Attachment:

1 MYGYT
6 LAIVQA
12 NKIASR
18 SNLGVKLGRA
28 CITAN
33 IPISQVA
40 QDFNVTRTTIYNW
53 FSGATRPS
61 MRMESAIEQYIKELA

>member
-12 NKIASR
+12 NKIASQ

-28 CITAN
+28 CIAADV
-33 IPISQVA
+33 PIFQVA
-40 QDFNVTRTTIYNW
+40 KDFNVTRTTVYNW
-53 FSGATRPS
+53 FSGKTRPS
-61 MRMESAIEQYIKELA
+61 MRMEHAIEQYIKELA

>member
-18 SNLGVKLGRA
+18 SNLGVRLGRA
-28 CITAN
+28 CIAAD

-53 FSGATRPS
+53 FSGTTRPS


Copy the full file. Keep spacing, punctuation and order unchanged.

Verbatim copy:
1 MYGYT
6 LAIVQA
12 NKIASR
18 SNLGVKLGRA
28 CITAN
33 IPISQVA
40 QDFNVTRTTIYNW
53 FSGATRPS
61 MRMESAIEQYIKELA

>member
-12 NKIASR
+12 NKIASQ

-28 CITAN
+28 CIAADV
-33 IPISQVA
+33 PIFQVA
-40 QDFNVTRTTIYNW
+40 KDFNVTRTTVYNW
-53 FSGATRPS
+53 FSGKTRPS
-61 MRMESAIEQYIKELA
+61 MRMEHAIEQYIKELA

>member
-18 SNLGVKLGRA
+18 SNLGVRLGRA
-28 CITAN
+28 CIAAD

-53 FSGATRPS
+53 FSGTTRPS